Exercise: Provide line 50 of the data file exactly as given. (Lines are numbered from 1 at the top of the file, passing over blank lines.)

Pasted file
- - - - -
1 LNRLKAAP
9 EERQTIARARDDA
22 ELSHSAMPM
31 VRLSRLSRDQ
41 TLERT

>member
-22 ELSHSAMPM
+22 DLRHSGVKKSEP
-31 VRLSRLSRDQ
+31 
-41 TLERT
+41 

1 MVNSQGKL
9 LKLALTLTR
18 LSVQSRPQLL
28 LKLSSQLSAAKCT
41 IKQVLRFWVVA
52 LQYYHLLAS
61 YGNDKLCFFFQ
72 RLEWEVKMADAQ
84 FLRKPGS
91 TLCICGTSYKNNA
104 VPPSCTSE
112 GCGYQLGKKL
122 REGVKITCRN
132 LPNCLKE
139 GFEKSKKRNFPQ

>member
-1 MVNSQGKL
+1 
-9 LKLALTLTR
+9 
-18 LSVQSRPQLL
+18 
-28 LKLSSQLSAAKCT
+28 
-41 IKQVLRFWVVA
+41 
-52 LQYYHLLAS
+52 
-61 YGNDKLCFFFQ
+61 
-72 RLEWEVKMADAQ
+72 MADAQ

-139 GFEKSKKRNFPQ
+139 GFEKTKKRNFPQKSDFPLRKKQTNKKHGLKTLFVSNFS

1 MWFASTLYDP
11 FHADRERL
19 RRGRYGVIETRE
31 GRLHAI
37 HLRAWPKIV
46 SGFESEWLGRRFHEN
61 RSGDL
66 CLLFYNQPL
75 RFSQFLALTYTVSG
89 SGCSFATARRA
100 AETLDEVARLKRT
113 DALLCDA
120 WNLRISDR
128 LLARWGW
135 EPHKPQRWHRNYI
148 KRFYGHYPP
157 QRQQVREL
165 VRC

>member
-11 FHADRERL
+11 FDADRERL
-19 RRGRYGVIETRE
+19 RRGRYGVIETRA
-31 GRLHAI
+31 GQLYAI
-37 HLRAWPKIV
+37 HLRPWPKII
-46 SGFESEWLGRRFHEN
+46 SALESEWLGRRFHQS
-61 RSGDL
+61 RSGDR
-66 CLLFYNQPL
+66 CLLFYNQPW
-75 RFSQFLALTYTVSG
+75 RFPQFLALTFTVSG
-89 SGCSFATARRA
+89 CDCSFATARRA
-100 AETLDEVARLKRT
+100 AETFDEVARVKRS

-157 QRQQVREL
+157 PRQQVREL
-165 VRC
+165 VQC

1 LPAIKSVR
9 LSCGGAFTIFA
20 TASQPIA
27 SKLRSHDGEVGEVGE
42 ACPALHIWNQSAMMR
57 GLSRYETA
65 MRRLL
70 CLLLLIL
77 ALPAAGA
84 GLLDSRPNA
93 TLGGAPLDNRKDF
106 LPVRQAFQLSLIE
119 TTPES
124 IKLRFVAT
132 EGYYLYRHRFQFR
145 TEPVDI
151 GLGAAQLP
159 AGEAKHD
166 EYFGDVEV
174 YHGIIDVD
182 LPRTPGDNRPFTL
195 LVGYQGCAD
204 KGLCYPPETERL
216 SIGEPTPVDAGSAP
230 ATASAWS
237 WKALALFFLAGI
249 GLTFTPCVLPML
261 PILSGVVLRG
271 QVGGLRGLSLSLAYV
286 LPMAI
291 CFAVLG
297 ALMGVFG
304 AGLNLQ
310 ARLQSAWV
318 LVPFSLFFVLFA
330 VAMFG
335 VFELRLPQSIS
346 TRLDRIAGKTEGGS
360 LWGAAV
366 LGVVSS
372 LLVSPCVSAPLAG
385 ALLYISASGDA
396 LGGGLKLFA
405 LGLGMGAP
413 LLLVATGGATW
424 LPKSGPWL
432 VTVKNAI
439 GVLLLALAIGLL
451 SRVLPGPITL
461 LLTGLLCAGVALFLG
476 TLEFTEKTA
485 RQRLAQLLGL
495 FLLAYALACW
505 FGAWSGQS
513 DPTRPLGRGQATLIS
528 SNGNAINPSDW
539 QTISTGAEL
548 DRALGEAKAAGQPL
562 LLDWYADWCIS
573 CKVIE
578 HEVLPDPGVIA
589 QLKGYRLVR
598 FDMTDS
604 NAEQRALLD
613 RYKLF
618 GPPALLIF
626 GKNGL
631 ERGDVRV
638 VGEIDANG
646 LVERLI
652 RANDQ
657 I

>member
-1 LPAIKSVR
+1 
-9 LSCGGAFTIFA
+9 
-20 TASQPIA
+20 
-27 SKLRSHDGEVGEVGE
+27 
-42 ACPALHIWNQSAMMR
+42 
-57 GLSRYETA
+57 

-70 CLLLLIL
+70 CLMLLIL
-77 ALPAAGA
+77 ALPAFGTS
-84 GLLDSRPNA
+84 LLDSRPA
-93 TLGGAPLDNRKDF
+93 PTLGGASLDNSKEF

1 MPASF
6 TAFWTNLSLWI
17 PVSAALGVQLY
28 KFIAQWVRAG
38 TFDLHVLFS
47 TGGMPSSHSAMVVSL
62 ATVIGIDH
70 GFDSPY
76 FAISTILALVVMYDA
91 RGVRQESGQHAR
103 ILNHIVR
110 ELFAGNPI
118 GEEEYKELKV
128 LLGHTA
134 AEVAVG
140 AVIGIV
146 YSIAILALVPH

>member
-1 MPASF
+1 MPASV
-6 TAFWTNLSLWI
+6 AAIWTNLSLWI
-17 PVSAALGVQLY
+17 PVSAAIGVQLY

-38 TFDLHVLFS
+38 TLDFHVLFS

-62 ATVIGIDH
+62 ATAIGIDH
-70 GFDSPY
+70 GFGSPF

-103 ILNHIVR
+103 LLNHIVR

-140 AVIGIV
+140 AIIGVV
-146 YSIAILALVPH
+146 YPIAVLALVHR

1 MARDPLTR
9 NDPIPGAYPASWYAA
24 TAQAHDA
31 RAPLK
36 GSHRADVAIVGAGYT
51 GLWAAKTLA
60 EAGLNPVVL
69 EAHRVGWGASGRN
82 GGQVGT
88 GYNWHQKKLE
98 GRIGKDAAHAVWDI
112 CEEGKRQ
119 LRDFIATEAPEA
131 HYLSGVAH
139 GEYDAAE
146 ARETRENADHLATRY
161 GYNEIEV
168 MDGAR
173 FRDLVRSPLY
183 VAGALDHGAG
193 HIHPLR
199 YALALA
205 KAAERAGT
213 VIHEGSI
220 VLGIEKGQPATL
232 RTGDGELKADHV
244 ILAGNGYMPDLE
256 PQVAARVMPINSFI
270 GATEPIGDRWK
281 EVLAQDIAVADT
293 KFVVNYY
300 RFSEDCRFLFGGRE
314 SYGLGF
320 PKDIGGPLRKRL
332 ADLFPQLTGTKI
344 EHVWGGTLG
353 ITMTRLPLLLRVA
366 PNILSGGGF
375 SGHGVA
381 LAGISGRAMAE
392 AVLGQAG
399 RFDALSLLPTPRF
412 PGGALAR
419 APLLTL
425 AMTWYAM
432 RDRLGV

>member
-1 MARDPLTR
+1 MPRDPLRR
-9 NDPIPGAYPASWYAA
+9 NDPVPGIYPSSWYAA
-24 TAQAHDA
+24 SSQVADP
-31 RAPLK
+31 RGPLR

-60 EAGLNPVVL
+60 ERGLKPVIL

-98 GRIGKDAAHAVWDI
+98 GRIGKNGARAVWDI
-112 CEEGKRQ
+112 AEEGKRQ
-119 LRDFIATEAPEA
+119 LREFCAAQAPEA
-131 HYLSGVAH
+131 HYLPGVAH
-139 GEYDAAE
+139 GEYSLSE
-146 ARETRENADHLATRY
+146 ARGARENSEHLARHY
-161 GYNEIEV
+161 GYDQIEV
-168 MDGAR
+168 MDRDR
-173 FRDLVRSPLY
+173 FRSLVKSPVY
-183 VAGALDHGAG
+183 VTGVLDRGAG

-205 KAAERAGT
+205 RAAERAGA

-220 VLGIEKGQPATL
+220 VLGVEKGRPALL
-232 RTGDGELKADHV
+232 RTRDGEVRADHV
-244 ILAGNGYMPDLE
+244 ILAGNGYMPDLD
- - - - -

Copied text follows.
31 GRLHAI